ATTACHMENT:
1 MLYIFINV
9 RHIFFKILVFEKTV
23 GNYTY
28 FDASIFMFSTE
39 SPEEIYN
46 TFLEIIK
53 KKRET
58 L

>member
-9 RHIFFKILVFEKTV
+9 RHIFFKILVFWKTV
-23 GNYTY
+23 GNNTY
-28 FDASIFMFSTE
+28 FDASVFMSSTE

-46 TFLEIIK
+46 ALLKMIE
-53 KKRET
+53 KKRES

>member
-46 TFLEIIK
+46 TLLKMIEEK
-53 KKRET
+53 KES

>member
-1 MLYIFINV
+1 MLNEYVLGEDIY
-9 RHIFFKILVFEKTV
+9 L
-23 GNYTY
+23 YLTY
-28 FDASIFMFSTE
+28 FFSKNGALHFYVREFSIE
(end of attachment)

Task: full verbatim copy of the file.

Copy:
1 MLYIFINV
9 RHIFFKILVFEKTV
23 GNYTY
28 FDASIFMFSTE
39 SPEEIYN
46 TFLEIIK
53 KKRET
58 L

>member
-9 RHIFFKILVFEKTV
+9 RHIFFKILVFWKTV
-23 GNYTY
+23 GNNTY
-28 FDASIFMFSTE
+28 FDASVFMSSTE

-46 TFLEIIK
+46 ALLKMIE
-53 KKRET
+53 KKRES

>member
-46 TFLEIIK
+46 TLLKMIEEK
-53 KKRET
+53 KES

>member
-1 MLYIFINV
+1 MLNEYVLGEDIY
-9 RHIFFKILVFEKTV
+9 L
-23 GNYTY
+23 YLTY
-28 FDASIFMFSTE
+28 FFSKNGALHFYVREFSIE